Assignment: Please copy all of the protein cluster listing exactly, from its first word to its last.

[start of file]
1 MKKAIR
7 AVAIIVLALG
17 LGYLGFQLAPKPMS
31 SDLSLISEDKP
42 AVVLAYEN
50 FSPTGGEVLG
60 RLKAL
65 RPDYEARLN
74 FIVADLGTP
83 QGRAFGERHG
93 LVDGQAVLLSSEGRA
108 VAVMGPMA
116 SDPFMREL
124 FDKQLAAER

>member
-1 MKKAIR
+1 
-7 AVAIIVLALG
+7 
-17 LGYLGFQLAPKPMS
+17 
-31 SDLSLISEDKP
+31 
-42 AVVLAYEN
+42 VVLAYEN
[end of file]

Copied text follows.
1 MKKAIR
7 AVAIIVLALG
17 LGYLGFQLAPKPMS
31 SDLSLISEDKP
42 AVVLAYEN
50 FSPTGGEVLG
60 RLKAL
65 RPDYEARLN
74 FIVADLGTP
83 QGRAFGERHG
93 LVDGQAVLLSSEGRA
108 VAVMGPMA
116 SDPFMREL
124 FDKQLAAER

>member
-1 MKKAIR
+1 
-7 AVAIIVLALG
+7 
-17 LGYLGFQLAPKPMS
+17 
-31 SDLSLISEDKP
+31 
-42 AVVLAYEN
+42 VVLAYEN